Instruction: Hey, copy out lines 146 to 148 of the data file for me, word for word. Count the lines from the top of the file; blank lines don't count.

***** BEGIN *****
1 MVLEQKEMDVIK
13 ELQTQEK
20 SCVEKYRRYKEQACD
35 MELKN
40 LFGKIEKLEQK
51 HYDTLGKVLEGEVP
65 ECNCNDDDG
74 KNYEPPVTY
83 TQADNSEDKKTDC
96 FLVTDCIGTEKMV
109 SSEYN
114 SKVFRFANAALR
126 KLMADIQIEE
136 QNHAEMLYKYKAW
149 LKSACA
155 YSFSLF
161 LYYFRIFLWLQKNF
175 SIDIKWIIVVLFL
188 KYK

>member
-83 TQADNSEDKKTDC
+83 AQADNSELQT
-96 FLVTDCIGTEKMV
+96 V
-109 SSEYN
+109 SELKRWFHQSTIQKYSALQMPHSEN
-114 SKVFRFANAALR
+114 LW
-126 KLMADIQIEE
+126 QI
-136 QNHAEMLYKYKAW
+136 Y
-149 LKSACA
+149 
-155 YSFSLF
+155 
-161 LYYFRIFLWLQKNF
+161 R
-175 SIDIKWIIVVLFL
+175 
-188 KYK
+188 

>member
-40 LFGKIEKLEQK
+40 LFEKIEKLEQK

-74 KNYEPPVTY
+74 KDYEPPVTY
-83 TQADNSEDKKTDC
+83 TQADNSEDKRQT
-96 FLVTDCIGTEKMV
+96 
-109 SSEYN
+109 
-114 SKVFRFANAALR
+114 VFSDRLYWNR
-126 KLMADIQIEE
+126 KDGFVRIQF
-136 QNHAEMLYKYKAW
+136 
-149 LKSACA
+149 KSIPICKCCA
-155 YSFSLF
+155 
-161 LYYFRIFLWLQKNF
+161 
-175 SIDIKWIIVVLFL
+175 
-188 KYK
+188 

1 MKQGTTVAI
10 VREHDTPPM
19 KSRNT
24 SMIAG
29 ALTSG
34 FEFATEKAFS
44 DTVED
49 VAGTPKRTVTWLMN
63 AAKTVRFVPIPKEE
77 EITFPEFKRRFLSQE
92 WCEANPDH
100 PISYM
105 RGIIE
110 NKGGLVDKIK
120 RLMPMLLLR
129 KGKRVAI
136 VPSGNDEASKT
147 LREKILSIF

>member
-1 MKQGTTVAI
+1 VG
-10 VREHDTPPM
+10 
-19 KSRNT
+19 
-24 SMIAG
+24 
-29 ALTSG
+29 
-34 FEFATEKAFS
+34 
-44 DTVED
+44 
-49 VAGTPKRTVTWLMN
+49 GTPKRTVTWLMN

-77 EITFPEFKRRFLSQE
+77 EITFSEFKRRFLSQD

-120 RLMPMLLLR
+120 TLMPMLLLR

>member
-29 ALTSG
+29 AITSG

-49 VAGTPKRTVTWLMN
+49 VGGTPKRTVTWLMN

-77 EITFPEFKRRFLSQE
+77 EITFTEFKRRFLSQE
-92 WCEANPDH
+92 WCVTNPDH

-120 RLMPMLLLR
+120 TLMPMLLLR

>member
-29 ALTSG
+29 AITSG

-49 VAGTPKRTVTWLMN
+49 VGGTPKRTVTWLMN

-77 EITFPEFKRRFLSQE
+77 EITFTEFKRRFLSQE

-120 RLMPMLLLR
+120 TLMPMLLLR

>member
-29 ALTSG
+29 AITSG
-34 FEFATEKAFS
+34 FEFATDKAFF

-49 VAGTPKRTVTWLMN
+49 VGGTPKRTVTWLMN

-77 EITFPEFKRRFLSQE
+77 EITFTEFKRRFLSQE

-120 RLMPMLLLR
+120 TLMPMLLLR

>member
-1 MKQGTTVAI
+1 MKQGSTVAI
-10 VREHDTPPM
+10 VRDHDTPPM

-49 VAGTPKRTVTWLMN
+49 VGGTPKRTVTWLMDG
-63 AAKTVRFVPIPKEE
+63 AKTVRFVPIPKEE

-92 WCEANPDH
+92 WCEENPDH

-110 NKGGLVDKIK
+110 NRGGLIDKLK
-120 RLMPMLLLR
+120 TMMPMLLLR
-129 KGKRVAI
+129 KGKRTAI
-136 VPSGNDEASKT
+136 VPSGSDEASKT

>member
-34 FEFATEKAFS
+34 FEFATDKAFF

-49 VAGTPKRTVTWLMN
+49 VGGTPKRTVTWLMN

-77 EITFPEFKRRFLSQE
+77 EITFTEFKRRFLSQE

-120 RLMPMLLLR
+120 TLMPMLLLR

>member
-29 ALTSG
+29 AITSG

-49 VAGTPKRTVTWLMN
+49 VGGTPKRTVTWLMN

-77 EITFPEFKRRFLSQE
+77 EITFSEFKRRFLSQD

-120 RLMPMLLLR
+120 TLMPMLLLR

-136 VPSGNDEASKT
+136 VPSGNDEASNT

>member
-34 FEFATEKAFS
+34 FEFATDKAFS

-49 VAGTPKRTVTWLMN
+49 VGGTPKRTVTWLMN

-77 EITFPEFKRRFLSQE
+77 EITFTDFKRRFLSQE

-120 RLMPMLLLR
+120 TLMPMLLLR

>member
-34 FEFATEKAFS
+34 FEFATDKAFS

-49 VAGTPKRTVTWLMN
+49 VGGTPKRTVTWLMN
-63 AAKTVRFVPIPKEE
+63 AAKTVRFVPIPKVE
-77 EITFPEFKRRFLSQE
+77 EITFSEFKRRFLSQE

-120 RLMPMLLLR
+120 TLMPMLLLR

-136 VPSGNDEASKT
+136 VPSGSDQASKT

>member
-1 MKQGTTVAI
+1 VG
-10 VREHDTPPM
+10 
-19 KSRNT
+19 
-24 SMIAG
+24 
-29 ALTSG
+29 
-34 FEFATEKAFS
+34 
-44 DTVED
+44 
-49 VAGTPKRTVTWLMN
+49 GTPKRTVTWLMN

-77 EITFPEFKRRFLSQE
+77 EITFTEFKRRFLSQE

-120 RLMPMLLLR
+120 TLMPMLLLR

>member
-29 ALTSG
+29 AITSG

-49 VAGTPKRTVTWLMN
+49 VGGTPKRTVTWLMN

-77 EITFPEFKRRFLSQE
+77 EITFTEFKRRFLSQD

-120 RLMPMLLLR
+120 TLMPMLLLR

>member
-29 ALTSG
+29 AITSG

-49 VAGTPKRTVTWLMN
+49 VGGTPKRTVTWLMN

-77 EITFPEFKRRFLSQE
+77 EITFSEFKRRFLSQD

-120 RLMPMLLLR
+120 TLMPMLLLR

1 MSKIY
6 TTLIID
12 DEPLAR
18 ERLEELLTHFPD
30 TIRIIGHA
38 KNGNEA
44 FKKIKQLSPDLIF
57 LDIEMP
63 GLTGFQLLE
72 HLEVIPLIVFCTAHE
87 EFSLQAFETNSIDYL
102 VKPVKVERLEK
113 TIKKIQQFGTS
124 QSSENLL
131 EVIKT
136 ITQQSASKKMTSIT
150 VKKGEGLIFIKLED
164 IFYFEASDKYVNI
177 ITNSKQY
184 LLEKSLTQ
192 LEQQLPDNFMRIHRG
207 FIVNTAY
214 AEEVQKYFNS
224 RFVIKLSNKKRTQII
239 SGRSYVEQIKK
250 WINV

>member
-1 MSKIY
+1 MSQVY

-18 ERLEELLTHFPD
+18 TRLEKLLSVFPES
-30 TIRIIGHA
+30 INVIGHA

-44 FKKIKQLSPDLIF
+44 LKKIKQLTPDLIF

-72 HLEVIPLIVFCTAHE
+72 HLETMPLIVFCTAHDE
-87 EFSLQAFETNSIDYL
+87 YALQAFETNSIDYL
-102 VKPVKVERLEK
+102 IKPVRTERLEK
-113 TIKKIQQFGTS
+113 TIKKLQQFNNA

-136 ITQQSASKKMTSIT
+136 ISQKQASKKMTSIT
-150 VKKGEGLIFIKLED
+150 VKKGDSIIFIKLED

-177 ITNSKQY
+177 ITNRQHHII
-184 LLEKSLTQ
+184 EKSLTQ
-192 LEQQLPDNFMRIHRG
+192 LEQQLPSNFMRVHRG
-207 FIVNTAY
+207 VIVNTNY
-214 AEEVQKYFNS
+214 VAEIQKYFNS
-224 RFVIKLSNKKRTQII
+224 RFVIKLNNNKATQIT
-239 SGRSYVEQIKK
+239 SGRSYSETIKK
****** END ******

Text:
+49 VGGTPKRTVTWLMDG
-63 AAKTVRFVPIPKEE
+63 AKTVRFVPIPKEE